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The Lest We Forget exhibition – 8th September – 25th November

What is Remembrance?

Cumbria’s Museum of Military Life in Carlisle Castle is posing this question at the Autumn Exhibition “Lest we Forget” which opens at the Museum on Saturday 8 September.

As the nation turns its thoughts to remembering with the 100th Anniversary of the Armistice on 11th November 1918 fast approaching this exhibition has been created to look at “Remembrance” in its broadest sense.  The exhibition will focus on people and what they have done, our servicemen and women, the dead, those who have been injured, those who have served and came home, their families and all those affected by conflict and related events.

The South African or Second Boer War (1899-1902) hugely influenced remembrance. Soldiers from every Regiment and Corps in the Army served in the largest deployment since the Napoleonic Wars. Included in the exhibition is a Roll of Honour from that war made by Ramsden and Carr in 1904 featuring the men from Carlisle and Cumberland that served in the Imperial Yeomanry Cavalry. The bronze panel has never before been seen on public display and was previously located at the Old Drill Hall, Strand Road, opposite Trinity School in Carlisle.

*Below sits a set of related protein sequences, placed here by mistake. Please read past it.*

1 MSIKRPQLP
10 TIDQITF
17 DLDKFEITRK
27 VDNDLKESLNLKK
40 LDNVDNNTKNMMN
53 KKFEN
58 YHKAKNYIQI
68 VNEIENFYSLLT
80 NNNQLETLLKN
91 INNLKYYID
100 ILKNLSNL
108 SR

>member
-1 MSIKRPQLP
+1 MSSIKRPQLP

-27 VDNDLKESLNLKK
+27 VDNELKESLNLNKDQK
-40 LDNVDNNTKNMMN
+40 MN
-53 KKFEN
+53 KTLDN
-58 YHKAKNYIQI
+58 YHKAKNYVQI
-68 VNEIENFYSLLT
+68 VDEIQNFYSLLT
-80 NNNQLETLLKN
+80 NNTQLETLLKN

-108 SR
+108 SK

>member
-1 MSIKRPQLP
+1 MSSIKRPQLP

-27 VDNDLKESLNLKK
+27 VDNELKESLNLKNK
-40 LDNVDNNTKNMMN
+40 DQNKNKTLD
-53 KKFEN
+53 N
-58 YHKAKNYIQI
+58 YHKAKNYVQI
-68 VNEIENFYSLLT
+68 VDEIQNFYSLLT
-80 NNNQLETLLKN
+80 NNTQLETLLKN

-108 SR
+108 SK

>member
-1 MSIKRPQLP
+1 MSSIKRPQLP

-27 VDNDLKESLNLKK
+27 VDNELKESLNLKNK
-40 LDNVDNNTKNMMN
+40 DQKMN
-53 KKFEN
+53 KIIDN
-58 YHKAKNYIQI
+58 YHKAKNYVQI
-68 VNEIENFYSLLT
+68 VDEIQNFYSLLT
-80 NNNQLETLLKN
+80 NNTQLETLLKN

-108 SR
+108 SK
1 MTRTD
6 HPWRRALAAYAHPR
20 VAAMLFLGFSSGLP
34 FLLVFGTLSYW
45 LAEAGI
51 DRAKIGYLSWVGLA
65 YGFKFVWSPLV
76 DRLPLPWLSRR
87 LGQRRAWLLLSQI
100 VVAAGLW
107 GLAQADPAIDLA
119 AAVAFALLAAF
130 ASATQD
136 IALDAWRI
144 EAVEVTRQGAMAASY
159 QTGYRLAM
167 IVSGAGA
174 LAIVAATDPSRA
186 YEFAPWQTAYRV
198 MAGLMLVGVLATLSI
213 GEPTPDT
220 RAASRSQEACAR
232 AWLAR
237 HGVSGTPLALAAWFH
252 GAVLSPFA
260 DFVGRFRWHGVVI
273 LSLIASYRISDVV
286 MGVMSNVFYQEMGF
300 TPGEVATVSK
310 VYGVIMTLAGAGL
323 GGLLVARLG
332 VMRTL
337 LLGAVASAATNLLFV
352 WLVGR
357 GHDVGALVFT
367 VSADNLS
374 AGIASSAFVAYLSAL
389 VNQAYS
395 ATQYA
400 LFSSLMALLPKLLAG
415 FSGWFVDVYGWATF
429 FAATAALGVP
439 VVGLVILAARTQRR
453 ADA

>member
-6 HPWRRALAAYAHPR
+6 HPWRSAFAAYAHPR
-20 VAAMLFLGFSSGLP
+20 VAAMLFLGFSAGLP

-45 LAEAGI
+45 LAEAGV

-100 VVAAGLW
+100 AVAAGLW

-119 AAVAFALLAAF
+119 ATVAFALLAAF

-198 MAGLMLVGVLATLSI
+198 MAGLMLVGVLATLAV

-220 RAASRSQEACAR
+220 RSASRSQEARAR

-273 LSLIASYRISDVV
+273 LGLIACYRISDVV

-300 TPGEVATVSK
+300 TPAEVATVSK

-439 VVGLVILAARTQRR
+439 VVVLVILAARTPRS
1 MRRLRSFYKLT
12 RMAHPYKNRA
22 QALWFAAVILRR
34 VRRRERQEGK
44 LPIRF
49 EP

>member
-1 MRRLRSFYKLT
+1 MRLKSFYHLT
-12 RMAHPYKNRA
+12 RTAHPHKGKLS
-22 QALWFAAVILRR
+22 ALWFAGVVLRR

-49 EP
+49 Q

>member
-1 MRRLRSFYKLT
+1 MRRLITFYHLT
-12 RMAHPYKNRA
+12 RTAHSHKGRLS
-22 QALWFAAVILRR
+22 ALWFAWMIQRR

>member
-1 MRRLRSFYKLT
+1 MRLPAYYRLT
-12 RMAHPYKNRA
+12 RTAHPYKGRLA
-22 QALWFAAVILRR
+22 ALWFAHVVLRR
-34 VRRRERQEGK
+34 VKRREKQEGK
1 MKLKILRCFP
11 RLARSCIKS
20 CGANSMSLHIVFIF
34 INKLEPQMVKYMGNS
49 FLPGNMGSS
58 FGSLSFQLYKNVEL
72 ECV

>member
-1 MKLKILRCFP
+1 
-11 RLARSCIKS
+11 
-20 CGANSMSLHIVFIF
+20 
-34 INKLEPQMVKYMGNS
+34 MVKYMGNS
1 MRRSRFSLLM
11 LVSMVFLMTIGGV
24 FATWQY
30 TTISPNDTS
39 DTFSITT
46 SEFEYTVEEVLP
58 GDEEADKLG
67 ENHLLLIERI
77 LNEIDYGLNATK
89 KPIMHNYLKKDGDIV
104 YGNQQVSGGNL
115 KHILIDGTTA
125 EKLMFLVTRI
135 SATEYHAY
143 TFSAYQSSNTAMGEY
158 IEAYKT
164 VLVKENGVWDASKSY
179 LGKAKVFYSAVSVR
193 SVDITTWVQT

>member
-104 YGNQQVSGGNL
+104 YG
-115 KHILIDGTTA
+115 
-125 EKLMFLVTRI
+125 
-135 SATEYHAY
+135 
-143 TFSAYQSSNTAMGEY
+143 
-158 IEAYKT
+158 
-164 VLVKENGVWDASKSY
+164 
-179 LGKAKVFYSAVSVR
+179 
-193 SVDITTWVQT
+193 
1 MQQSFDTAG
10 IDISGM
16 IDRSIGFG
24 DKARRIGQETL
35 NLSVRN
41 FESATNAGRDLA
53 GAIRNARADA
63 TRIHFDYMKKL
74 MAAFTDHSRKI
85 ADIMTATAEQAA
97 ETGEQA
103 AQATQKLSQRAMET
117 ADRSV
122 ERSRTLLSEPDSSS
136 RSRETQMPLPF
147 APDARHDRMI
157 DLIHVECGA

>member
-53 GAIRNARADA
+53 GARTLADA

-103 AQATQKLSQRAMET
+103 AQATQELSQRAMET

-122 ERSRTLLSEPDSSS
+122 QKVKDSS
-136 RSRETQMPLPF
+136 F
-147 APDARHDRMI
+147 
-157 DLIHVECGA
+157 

The exhibition explores the First World War and the huge impact it had on society that changed how we remember and commemorate. It still has an influence on how we remember today. Many bereaved families who had no grave as a focus for their grief formed committees to create a monument for commemoration. Some chose a functional memorial such as a school, sports pavilion, community hall such as Dalston Victory Hall, or hospital like Brampton War Hospital or garden such as the Memorial Park in Aspatria. The Fell and Rock Climbing Club plaque at the summit of Great Gable, remembers Club Members who died in the war.

Stuart Eastwood, Curator of the Exhibition said:

“Remembrance today is as significant as it was 100 years ago.  The Lest we Forget Exhibition is an opportunity to use our extensive collections includes medals, personal portraits, items and documents, letters, books and illustrations and remind people of the relevance of remembrance today.”

Alongside the exhibition the Museum will be running a series of events including a Tuesday Talks programme. A Family Research Day offering advice and information on how to start researching your family tree will be held on Saturday 6 October and Thursday Movie Night’s at the Museum with a licensed bar on  18 October (Mrs Miniver) and 22 November (Journey’s End).





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